Going back to open source: if open source is everywhere, it must be managed like any other type of code. So many Application Life-Cycle Management (ALM) systems are handling proprietary and commercial code. So many discussions on methodologies of how to manage code and development processes. But not enough recognition, acceptance and methodology around open source management.
Applying the DevOps cycle to open source management requires the adaption of each of the steps specifically to open source characteristics. This requires a certain expertise – but it’s certainly doable, as many teams who have integrated the DevOps cycle and DevOps tools can tell us.
Agile development requires the product manager and the R&D manager sync, sprint after sprint, on the user stories that will increase application security, regardless of the type of code that is being used, proprietary or open source.
Here is a list of example security focused stories that DevOps teams should push to see as part of the Agile sprints.
Developers want to code. They don’t care much about costs, processes or policies. They want to use good, innovative and easy-to-deploy code. As a development manager or CISO, you are most likely worried about the code components that your developers are deploying.
Not only do you want to know what they are using, ideally, you would like to control the open source components that developers are downloading, limiting them to secure, up-to-date and approved ones.
Such early detection of development issues, shifted left to the component-selection phase, will optimize your DevOps cycle, decrease cost and last but not least, ensure that the released product is the best possible one, security, quality and organizational-policy wise.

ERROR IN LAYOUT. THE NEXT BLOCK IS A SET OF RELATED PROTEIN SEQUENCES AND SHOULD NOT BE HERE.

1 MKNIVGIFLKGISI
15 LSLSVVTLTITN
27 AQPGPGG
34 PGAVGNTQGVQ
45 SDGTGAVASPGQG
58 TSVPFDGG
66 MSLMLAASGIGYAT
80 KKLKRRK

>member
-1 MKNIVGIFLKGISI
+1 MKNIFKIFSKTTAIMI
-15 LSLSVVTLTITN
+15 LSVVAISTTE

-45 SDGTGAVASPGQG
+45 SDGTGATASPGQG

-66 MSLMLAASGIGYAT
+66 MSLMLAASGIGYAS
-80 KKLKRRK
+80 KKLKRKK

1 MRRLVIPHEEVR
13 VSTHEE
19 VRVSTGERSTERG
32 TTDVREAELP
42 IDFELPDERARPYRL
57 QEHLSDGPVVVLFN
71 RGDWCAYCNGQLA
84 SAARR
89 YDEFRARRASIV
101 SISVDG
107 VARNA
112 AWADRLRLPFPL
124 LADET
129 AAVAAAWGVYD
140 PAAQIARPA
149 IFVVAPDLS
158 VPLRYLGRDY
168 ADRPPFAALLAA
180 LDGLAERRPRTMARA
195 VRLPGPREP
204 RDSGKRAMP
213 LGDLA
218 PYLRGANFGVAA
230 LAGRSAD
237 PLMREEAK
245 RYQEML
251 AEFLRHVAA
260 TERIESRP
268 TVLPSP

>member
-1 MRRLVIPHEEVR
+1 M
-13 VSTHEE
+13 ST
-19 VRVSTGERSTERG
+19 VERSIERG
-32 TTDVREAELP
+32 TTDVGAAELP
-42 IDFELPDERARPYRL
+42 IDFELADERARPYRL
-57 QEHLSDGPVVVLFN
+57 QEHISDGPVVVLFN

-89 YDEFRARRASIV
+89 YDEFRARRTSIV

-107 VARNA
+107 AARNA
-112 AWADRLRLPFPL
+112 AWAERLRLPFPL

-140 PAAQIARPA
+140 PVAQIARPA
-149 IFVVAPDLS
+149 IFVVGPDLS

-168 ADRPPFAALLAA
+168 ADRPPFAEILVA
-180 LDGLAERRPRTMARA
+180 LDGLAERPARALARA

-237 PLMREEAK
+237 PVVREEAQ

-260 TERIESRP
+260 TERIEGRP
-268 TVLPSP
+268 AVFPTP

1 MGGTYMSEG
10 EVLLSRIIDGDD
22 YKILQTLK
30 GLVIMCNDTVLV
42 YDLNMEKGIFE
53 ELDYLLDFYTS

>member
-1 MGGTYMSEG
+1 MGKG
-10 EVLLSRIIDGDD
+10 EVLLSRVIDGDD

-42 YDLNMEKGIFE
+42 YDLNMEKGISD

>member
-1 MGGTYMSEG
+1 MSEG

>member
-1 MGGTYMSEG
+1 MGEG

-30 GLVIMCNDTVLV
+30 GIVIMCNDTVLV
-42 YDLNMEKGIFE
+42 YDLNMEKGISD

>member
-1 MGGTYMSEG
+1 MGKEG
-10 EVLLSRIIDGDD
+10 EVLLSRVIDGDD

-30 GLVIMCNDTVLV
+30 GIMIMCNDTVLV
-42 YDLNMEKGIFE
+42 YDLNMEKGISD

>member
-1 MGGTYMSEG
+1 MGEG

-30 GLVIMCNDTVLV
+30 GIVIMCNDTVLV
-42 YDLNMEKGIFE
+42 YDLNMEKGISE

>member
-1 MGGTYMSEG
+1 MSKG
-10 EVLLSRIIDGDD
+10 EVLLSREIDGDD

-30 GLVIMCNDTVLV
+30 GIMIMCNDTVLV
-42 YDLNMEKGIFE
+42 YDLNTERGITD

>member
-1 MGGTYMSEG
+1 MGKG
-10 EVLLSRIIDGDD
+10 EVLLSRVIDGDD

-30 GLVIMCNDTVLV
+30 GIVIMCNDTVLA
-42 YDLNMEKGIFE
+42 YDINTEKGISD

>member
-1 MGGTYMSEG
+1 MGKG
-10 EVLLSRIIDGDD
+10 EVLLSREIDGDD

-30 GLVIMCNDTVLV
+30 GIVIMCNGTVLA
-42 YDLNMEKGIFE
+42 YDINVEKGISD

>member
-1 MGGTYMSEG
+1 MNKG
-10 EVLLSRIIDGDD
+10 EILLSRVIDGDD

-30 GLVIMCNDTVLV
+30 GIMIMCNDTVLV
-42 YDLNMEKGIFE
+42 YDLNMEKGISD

As a development manager, you want to make sure that your software goes through build cycles smoothly as possible. You are also most concerned about the percentage of propitiatory code bugs and open source vulnerabilities that can jeopardize the product’s quality or in worst cases- invite cyber-attacks.
As a development manager, you want that every time a new component is added to the build, your pre-integrated open source management tool will automatically calculate and assign a digital signature to that component, cross-reference it against an up-to-date database of known vulnerabilities to determine if it’s an open source component, and alert you on any known issues that are associated with that component.
As a DevOps expert and as a development manager, you want to know how healthy your build is and you want to address issues as soon as possible. Preferably the day after the build and certainly not in a periodic manner, when the product is already being used by thousands of users out there…
WhiteSource Platform: Vulnerabilities Dashboard
Remediating security open source risks should be an easy to handle task when the development manager can easily see the list of vulnerabilities, by priority, and then direct the responsible developer to handle these vulnerabilities, one after the other, leveraging an easy-to-reach ‘Fix’ link to the recommended remediation.
WhiteSource Platform: Security Vulnerabilities
When it comes to open source management, the responsible program manager would want to be on top of all known assets and all known vulnerabilities. That person needs an easy way to download a full and accurate open source Bill of Materials (BoM) report based on the last build.
The responsible development manager may also be asked by the CISO or by the legal parties at the company to address any license and compliance risks. An easy to produce ‘License Distribution’ type of report is therefore a critical type of requirement.
WhiteSource Platform: License and Compliance Risks
Agile development is a continuous process. Sprint after sprint all people involved, from senior to junior, from CISO to product managers, from dev managers to test managers, From IT Ops to program managers; are all devoted to getting the best product out there, functionality, security and quality wise.
An optimized DevOps cycle is a key success factor in detecting issues and handling them as soon as possible, and as part of the development cycle and not after release or deployment.
When open source code is widely spread, an open source management product – continuous and pre-integrated into your DevOps cycle, is a critical enabler that DevOps teams should insist on implementing.